The local concern had been to prevent nuclear waste from Lucas Heights, the only nuclear power station in Australia (a ‘research’ facility), being transported through the Blue Mountains, which had been declared a nuclear free zone for more than 20 years. That battle had been won, the government having recently given an assurance to the Blue Mountains City Council that the zone would be respected.
The group had come from an inspection of the Lucas Heights nuclear plant, and was to continue its tour of critical areas to include the Maralinga site and to address the South Australian government officials to explain why the suggested nuclear power plant in that State was a bad idea.
One speaker, a Doctor Green, currently completing a PhD thesis on the nuclear industry in Australia at the Australian National University in Canberra, gave the audience a resume of the nuclear industry worldwide, which he said was in decline. The costs of building new nuclear stations were rising so that renewables were becoming a cheaper form of power, the stations that were at the end of their life cycle were not being replaced, and the ongoing disaster at Fukushima remained a stark warning of the dangers of nuclear power.
One speaker gave a powerful account of the ongoing health crisis in Iraq, which she claimed was due to the effects of the use of depleted uranium in weaponry. She had visited Iraq five times, including just before the 2003 invasion, when she found a cheerful, prosperous society. But recent visits had been horrific. At the hospital in Fallujah she visited, so many pregnancies resulted in stillbirths and babies with deformities that doctors were advising young women not to get pregnant. In response to a question afterwards, she revealed that she had been one of the 800 or so human shields, who had gone to Iraq to try to stop the impending war by going to likely targets wherever suggested by the Iraqi officials.
Another from the group, speaking easily and without notes, gave an excellent resume of the present position regarding nuclear weaponry worldwide. After describing how the few nations with nuclear weapons had not fulfilled their pledge under the NPT to disarm, she went on to describe the current global meetings on the humanitarian impact of nuclear weapons, the last one being held in Vienna last year. As KPN members are aware, these meetings are an attempt by the global non-nuclear community, which comprises the vast majority of nations, to bring pressure on the relatively few nations in the disgusting nuclear ‘club’ to start to honour their pledge under the NPT to disarm. The meetings have been boycotted by all ‘club’ members so far, but the pressure is increasing.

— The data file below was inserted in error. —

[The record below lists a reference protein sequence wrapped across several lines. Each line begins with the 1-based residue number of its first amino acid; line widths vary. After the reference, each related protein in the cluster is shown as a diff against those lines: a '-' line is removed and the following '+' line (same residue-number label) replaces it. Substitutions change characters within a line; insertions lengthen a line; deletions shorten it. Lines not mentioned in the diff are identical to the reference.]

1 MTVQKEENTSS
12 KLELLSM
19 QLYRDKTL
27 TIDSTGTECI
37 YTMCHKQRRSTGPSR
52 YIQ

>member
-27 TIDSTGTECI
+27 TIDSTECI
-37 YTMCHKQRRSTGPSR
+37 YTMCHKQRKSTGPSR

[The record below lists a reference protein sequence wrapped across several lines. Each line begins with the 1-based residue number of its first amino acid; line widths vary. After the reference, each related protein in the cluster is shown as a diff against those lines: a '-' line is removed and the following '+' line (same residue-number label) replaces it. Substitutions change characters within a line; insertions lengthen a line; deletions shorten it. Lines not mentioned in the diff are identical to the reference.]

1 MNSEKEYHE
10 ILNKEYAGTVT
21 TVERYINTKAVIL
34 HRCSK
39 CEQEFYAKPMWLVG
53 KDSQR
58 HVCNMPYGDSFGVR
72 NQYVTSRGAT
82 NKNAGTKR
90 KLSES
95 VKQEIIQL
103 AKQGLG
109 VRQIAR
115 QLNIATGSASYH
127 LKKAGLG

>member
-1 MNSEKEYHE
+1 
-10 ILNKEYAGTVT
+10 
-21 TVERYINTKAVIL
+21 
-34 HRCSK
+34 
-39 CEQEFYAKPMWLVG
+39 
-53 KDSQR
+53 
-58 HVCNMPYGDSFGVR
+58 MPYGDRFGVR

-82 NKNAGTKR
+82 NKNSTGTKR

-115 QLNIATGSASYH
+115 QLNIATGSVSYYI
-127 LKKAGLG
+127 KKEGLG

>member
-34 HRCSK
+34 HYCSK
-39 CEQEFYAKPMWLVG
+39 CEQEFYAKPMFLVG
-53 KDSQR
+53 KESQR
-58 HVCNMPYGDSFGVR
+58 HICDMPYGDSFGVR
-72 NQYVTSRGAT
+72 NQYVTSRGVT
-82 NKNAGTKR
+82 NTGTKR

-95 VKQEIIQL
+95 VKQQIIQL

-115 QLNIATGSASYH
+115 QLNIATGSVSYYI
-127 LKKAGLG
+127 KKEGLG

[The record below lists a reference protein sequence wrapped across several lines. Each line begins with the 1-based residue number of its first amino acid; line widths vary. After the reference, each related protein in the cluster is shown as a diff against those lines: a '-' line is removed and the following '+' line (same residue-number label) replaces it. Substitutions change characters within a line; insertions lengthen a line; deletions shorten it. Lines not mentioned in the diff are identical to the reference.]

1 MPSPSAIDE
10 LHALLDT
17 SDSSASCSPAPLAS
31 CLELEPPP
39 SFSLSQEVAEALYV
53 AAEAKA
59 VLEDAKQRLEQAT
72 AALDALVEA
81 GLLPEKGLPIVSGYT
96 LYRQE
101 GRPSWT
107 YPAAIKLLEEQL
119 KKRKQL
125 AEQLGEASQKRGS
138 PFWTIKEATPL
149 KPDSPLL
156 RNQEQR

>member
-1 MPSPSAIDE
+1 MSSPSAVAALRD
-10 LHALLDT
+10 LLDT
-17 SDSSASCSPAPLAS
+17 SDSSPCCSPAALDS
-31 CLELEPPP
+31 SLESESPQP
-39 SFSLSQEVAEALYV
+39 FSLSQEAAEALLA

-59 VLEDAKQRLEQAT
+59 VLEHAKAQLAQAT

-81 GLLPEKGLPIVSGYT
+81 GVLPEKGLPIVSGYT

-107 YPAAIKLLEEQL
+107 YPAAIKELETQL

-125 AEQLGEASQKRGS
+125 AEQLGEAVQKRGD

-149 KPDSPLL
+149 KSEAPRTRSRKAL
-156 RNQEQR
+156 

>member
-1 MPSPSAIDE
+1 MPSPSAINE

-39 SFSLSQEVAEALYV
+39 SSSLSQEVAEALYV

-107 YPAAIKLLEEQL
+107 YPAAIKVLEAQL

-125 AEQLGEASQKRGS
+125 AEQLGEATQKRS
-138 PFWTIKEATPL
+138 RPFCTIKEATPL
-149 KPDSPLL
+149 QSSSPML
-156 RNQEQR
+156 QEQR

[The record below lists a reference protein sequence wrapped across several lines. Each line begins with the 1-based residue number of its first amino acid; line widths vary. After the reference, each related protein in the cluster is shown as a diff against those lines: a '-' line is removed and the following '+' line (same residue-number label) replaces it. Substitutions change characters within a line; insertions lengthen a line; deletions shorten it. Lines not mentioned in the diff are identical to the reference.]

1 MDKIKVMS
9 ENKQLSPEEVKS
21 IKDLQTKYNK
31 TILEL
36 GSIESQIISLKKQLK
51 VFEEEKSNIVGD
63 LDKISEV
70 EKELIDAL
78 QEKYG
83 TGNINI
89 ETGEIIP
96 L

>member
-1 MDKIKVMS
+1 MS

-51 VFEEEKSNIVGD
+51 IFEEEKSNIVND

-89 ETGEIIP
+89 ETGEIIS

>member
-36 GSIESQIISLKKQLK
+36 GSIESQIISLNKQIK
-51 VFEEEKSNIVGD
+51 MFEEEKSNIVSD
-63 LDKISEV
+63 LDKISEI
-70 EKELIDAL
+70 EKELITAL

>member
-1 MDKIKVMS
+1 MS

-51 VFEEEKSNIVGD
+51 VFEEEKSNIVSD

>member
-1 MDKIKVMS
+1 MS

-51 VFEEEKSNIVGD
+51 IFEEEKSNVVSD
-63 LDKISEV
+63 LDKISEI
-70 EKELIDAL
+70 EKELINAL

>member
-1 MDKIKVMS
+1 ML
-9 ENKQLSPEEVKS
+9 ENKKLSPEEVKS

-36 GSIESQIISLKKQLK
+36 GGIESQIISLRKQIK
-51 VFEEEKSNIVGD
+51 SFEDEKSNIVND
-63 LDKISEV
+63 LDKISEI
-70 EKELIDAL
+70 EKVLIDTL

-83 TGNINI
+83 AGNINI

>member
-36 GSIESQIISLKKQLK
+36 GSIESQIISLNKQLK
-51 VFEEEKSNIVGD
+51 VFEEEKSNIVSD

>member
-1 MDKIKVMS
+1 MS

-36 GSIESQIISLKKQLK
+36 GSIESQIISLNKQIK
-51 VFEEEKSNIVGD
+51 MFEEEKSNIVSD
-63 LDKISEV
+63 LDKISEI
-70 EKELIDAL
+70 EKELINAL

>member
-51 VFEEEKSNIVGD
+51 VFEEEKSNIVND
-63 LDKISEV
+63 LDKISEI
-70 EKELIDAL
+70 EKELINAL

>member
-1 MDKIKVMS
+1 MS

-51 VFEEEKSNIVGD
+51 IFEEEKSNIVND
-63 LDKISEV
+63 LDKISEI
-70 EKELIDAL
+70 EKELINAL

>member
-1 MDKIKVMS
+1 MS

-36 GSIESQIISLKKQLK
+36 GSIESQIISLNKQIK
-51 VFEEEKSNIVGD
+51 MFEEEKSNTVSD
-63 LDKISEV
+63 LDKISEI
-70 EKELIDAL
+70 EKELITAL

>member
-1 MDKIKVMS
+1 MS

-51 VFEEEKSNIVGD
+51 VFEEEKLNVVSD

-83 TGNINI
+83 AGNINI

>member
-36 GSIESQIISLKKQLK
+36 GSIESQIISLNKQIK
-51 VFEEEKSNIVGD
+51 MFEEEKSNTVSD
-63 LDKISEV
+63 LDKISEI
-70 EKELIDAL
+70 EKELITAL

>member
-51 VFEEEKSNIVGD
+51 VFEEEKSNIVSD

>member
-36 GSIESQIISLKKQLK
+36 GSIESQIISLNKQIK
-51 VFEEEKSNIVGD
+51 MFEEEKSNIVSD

Best wishes from Australia, Kingston Peace Council! I am enjoying KPN, as ever.
Following the recent confirmation that a British drone attack had targeted and killed two UK citizens that had gone to Syria to fight with ISIS, Guardian journalist Gary Younge wrote a forensic condemnation of the Government’s action, and its attempted justification. Here is an edited version:
Three months ago David Cameron celebrated the 800th anniversary of Magna Carta. Flanked by the Queen and the archbishop of Canterbury he genuflected before the pillars of Britain’s legal system. “Magna Carta is something every person in Britain should be proud of,” he said. “Its remaining copies may be faded, but its principles shine as brightly as ever, in every courtroom and every classroom, from palace to parliament to parish church.
“Liberty, justice, democracy, the rule of law – we hold these things dear, and we should hold them even dearer for the fact that they took shape right here, on the banks of the Thames.”
Early last month he confirmed that he had executed two British citizens without trial. Reyaad Khan and Ruhul Amin were jihadis, from Cardiff and Aberdeen respectively, fighting for ISIS in Syria. They were not killed in the heat of battle but with cold calculation. Their assassination was the result of “meticulous planning”, claims Cameron.